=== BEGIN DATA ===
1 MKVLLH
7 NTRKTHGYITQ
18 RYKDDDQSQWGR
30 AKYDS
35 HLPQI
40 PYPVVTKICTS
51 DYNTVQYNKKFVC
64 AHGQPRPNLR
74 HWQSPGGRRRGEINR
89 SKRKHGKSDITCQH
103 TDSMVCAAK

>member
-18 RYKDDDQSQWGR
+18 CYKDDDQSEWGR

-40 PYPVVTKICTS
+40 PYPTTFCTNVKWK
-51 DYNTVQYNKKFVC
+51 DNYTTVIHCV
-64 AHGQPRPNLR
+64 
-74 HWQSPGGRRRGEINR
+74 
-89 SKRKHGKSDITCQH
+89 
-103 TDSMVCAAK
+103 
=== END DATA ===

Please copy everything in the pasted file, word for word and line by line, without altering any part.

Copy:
1 MKVLLH
7 NTRKTHGYITQ
18 RYKDDDQSQWGR
30 AKYDS
35 HLPQI
40 PYPVVTKICTS
51 DYNTVQYNKKFVC
64 AHGQPRPNLR
74 HWQSPGGRRRGEINR
89 SKRKHGKSDITCQH
103 TDSMVCAAK

>member
-18 RYKDDDQSQWGR
+18 CYKDDDQSEWGR

-40 PYPVVTKICTS
+40 PYPTTFCTNVKWK
-51 DYNTVQYNKKFVC
+51 DNYTTVIHCV
-64 AHGQPRPNLR
+64 
-74 HWQSPGGRRRGEINR
+74 
-89 SKRKHGKSDITCQH
+89 
-103 TDSMVCAAK
+103 